Has the church in America finally reached a tipping point? It seems so, according to a national consultant.
For many years, the warning signs have mounted. The institutional church is in decline. But, up to now, few in the church have shown much desire to change, to seriously respond to the erosion around them.
I have noticed a slow shift in attitude over the past decade. When we first released our book Why Nobody Wants to Go to Church Anymore, many people seemed unaware the American church was bleeding. Then, gradually, people began to acknowledge something was happening. But they often dismissed it as a problem confined to old mainline liberal denominations, or to “bad research.” Eventually, most church leaders and members came around to accept reality–that the organized church, overall, is shrinking and losing its influence in society and in individuals’ lives. But, even with that acknowledgment, the people seem to be paralyzed, not ready to consider significant changes to become more effective.
But perhaps the pain in this paralysis is becoming too intense to tolerate much longer. Consider some of the data emerging this year:
- Gallup reports that the percentage of Americans who belong to a church, synagogue or mosque, has dropped to an all-time low. Even those who identify with a particular religion are less likely to belong to a church.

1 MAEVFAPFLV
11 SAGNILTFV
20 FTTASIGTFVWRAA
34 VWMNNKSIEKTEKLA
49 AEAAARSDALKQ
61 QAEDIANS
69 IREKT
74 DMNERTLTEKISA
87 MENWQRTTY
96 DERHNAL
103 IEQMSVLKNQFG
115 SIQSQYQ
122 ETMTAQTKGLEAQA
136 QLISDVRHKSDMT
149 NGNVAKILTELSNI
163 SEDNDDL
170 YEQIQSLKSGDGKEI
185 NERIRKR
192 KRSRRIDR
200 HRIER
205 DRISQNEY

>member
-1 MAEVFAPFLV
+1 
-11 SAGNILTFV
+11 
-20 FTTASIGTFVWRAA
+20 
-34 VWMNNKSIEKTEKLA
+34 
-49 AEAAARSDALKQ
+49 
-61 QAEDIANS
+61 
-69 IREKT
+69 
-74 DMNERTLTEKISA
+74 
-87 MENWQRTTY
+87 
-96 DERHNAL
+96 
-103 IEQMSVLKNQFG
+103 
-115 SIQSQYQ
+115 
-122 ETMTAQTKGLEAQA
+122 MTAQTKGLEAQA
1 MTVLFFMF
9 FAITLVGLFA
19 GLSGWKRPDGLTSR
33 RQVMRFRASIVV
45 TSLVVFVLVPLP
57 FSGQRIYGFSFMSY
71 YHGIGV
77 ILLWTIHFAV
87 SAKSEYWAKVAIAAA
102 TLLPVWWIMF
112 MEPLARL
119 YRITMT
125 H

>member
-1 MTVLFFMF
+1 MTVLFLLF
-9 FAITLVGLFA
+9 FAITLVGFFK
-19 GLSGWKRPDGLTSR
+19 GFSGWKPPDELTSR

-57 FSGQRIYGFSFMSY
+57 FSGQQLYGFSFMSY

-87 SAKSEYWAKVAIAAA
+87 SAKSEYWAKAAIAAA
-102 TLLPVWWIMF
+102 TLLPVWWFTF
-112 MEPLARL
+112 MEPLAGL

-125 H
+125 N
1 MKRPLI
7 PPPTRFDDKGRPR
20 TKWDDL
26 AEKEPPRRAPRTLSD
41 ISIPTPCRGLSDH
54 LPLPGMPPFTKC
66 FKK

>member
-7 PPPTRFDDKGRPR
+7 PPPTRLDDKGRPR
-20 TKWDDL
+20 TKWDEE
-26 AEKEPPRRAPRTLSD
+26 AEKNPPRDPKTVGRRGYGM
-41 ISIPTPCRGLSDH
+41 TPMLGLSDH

- The largest evangelical denomination, the Southern Baptists, recorded the 12th straight year of membership decline. Attendance also decreased again. And baptisms dipped to an all-time low (pardon the pun).
- Americans who claim no religion at all rose to an all-time high–now 23 percent of the population, according to a new study from Eastern Illinois University.
- The public’s confidence in organized religion sank to a new low–just 36 percent of the population, according to Gallup.
Change, for any organization, is difficult and uncomfortable. Experts in organizational culture often cite that change rarely comes until the pain to continue the status quo becomes more intense than the discomfort that change brings. That turning point has arrived, according to national church consultant Kent Hunter, founder of Church Doctor Ministries.
In this week’s Holy Soup podcast, Hunter reveals the biggest shift he’s seeing among his church clients nationwide. Church people–leaders and members–tell him that “we can’t go on this way any longer.” He said the threshold of church decline has finally commanded people’s attention. He hears an erupting “holy discontent” among the faithful.
While many pastors and other church leaders have taken a “hold on till I retire” intransigence, a growing wave of “early adopters” in congregations are now pushing for change. Will they be enough to turn things around? Hunter seems hopeful.
Listen to the conversation with Hunter on the Holy Soup podcast here:
Kent Hunter will also be among the thought-provoking guests at the upcoming Future of the Church summit. You’re invited to participate in this eye-opening event too. Find more information here.